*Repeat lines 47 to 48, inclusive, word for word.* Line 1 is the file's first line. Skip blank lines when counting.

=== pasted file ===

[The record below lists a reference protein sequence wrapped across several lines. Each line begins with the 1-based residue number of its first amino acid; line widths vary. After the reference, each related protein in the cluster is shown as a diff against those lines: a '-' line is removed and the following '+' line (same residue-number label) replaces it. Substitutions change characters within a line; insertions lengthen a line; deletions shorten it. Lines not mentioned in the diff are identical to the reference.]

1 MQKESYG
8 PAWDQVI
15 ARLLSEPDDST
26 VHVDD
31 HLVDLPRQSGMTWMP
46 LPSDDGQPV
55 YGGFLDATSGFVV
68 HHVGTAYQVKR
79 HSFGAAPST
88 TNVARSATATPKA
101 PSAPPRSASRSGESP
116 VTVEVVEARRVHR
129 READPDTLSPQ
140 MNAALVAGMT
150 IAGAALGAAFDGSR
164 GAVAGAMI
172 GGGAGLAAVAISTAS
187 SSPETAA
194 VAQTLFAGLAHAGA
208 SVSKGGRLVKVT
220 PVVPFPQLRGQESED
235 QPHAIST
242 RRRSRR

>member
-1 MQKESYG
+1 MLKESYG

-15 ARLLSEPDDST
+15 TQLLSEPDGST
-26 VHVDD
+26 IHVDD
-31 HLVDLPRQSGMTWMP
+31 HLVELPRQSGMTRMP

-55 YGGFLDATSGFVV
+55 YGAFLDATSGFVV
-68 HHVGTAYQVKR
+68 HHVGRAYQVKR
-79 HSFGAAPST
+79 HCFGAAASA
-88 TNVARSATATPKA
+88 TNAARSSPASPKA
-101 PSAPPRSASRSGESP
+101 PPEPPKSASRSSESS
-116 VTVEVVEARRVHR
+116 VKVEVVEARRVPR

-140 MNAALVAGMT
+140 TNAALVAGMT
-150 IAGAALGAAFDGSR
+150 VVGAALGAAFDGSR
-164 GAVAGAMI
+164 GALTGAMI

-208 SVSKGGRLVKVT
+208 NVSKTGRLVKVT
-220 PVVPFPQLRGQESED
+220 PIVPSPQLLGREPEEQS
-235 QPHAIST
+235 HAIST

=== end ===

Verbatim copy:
+140 TNAALVAGMT
-150 IAGAALGAAFDGSR